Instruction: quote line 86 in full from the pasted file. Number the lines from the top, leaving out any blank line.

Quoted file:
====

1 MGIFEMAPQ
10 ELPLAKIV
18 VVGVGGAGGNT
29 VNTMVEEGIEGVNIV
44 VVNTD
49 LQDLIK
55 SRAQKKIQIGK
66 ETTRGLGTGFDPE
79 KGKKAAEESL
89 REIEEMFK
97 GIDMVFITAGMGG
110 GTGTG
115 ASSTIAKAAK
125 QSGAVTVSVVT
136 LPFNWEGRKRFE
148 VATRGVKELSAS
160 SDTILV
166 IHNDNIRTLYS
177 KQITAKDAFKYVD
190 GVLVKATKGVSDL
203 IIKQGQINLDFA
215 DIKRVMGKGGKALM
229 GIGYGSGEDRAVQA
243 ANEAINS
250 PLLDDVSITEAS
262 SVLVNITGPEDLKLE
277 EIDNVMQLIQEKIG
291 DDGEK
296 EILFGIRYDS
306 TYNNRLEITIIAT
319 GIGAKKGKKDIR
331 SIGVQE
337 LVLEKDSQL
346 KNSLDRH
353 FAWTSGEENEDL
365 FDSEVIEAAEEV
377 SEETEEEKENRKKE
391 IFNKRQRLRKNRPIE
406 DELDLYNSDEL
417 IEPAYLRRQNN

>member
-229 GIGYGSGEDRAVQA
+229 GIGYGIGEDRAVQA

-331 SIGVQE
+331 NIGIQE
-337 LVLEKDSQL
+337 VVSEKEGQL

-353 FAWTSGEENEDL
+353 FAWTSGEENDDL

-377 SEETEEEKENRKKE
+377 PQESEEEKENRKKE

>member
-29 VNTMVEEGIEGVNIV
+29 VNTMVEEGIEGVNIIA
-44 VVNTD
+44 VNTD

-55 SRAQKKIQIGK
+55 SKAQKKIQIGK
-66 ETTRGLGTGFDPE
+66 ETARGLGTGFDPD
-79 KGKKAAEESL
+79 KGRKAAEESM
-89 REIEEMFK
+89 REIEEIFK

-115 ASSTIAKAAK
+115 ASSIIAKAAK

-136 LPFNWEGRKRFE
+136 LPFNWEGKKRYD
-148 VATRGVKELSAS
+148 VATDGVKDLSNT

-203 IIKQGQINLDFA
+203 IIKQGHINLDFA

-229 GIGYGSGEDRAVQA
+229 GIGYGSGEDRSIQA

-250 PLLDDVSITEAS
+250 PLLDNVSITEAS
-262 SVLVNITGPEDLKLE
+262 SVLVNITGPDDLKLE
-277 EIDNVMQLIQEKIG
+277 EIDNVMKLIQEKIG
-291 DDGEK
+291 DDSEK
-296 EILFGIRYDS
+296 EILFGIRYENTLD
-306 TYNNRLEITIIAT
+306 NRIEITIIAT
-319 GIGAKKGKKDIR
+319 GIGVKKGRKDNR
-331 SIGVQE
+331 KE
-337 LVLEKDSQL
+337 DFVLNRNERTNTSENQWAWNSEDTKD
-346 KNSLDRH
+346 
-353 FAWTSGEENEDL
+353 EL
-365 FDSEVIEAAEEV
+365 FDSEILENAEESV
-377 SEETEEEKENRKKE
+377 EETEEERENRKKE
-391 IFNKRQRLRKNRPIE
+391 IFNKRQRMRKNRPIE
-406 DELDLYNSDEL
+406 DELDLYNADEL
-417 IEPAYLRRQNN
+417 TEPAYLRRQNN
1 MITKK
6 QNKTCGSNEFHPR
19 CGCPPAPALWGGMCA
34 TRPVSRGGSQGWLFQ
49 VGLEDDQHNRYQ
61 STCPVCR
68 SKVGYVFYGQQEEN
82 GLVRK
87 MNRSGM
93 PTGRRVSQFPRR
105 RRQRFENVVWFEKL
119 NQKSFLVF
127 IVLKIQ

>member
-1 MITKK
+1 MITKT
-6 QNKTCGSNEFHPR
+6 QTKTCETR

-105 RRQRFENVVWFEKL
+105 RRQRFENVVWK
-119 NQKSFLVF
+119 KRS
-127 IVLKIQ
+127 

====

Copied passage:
+306 NRIEITIIAT